Please make sure that this is necessary, because your situation should be really extraordinary for this to happen. I always recommend considering Resource Governor usage in order to limit the number of cores, then into forcing Query Optimiser, which is being written by some of the smartest people on this planet.

Trace Flag 9453:

With all the credit for this one going to the one and only Paul White, here is an undocumented & unsupported trace flag that forces your query/queries to be executed in Row Mode.

As it is known, we can enable a non-global Trace flag on a query, on a single connection or on the whole instance of SQL Server. I will start with enabling it on a single query, in order to show what happens with the execution plan:

Let’s execute the following queries, enabling the actual execution plan:

It is absolutely remarkable the difference that the presence of the Batch Mode brings: we are not talking about some small percentage, but as I use to say in my presentations and workshops – the true difference between the performance of Columnstore & Rowstore at the moment is the Batch Mode.
Take a look at the execution times – around 10 times for the elapsed times and around 20 times for the CPU times for this particular query. In real life it will vary depending on a number of factors, but such difference can’t be faked unless there is a major difference in architecture of the solution.

I decided to go and consult the execution plan as well as the execution plans in my favourite performance tool – SQLSentry Plan Explorer – it’s free and it is absolutely beyond awesome.

This is a Batch Mode execution plan:
Batch Mode Execution Plan

and here is a Row Mode execution plan:
Row Mode Execution Plan

There are a couple of key differences between those execution plans, but I will get into Batch Mode details, once I will start publishing it’s own series, hopefully sometime in August.

Execution Statistics Compared
From the execution statistics perspective we can see that the number of reads is almost the same (the difference is absolutely irrelevant and it corresponds to the used Workfiles for Hash Match operations I suspect).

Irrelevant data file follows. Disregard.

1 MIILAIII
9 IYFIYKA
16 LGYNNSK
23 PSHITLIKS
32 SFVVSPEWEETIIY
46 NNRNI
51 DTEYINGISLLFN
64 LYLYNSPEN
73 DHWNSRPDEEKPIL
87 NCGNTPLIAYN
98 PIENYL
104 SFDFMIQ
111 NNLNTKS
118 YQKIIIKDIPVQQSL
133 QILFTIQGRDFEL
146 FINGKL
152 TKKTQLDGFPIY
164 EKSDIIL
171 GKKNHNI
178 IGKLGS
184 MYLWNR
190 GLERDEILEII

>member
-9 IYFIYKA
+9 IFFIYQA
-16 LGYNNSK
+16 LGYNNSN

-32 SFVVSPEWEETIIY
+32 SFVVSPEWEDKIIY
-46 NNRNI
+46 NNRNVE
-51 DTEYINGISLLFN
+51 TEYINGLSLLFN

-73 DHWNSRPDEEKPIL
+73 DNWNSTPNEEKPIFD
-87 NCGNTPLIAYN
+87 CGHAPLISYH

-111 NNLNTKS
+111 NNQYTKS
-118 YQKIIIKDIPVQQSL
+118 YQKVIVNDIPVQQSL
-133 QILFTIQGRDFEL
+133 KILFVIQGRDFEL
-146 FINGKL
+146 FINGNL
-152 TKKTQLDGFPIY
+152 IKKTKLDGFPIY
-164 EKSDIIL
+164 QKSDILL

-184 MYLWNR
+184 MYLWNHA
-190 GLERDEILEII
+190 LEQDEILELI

You can browse through the results seeing that this times my times for Duration & CPU are even more distinctive.
The number of Parallel Operations is showing that more operations are running together in the same execution context, which is known to give better overall performance.
The other important difference is the exchange of the Hash Match from the Batch Mode with an additional Sort Operator for the Row Mode Execution. You can see 2 Sort Operators (which are working on different expressions) separated by the Steam Aggregate at the very beginning of the execution plan.

We can naturally enable this trace flag on session level or even on the global level, but those are even more extreme measures.

Query Rules:

There are a number of Query Rules that might be enforced in order to improve the final result when Batch Mode is behaving badly, but notice:
– Query Rules might change not only from Version to Version but also from Service Pack to Service Pack or even from Cummulative Update to Cummulative Update.

My deepest thanks go to Benjamin Nevarez who helped me understand them a much better, and some amazing articles from Paul White pointing into right direction.
EnforceBatch, EnforceRow (SQL Server 2014)
GbAggToBatchGbAgg (SQL Server 2012)
are some of the Query Optimiser Rules (yes, there are more of them, which can allow you to do some more specific or granular forcing of the Query Optimiser).

In order to force Clustered Columnstore Indexes into executing in Row Mode on SQL Server 2014 (RTM-CU2) use the following example:

Both of those queries will be executed in the Row Mode with the usage of those specific QueryRuleOff hints in SQL Server 2014.

To be updated 🙂

to be continued with Clustered Columnstore Indexes – part 36 (“Maintenance Solutions for Columnstore”)